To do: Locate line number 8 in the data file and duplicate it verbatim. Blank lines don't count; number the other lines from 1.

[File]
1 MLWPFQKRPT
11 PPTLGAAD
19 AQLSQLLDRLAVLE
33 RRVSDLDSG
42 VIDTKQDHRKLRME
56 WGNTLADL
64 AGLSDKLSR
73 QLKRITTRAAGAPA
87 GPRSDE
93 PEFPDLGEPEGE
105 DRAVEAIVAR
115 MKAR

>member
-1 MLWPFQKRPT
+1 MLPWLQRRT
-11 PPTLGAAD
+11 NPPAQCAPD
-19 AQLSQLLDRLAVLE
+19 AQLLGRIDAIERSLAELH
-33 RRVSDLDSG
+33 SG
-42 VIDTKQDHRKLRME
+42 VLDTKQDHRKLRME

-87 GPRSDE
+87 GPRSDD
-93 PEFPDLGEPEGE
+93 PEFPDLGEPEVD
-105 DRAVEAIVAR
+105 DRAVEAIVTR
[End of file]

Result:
73 QLKRITTRAAGAPA